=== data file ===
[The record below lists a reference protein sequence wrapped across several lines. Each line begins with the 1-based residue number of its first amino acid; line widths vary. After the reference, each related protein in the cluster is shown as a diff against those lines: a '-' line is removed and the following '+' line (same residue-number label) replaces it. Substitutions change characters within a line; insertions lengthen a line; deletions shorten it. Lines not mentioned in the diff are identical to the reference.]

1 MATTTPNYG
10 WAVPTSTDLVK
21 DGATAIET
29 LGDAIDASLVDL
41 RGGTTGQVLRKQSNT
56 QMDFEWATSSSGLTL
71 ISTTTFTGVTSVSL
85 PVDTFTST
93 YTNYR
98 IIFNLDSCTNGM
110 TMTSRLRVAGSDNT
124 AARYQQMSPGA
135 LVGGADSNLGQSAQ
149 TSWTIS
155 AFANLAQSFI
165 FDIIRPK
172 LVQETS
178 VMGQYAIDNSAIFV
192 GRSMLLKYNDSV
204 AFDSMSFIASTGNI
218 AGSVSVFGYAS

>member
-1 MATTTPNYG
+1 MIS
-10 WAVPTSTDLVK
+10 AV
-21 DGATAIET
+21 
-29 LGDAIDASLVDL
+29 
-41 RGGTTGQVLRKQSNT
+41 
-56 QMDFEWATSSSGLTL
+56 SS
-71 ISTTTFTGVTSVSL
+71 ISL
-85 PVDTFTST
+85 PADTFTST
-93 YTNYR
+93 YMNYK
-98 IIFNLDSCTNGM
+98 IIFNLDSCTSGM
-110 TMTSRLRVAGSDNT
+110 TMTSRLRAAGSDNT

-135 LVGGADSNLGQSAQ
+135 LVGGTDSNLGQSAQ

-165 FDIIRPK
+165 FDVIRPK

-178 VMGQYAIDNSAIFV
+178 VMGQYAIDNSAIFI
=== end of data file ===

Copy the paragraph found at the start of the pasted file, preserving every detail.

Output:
[The record below lists a reference protein sequence wrapped across several lines. Each line begins with the 1-based residue number of its first amino acid; line widths vary. After the reference, each related protein in the cluster is shown as a diff against those lines: a '-' line is removed and the following '+' line (same residue-number label) replaces it. Substitutions change characters within a line; insertions lengthen a line; deletions shorten it. Lines not mentioned in the diff are identical to the reference.]